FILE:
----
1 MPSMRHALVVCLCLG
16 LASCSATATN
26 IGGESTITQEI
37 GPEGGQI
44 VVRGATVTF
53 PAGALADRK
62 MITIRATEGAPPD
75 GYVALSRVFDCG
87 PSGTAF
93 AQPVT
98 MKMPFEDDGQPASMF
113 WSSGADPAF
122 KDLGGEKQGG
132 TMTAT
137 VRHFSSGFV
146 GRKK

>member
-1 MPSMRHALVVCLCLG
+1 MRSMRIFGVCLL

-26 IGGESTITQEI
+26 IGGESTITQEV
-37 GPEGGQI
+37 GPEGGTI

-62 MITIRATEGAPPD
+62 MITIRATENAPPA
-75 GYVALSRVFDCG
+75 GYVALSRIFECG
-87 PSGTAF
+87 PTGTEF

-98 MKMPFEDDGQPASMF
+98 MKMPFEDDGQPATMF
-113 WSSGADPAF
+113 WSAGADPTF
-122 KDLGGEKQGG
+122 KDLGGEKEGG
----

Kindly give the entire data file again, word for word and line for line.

1 MPSMRHALVVCLCLG
16 LASCSATATN
26 IGGESTITQEI
37 GPEGGQI
44 VVRGATVTF
53 PAGALADRK
62 MITIRATEGAPPD
75 GYVALSRVFDCG
87 PSGTAF
93 AQPVT
98 MKMPFEDDGQPASMF
113 WSSGADPAF
122 KDLGGEKQGG
132 TMTAT
137 VRHFSSGFV
146 GRKK

>member
-1 MPSMRHALVVCLCLG
+1 MRSMRIFGVCLL

-26 IGGESTITQEI
+26 IGGESTITQEV
-37 GPEGGQI
+37 GPEGGTI

-62 MITIRATEGAPPD
+62 MITIRATENAPPA
-75 GYVALSRVFDCG
+75 GYVALSRIFECG
-87 PSGTAF
+87 PTGTEF

-98 MKMPFEDDGQPASMF
+98 MKMPFEDDGQPATMF
-113 WSSGADPAF
+113 WSAGADPTF
-122 KDLGGEKQGG
+122 KDLGGEKEGG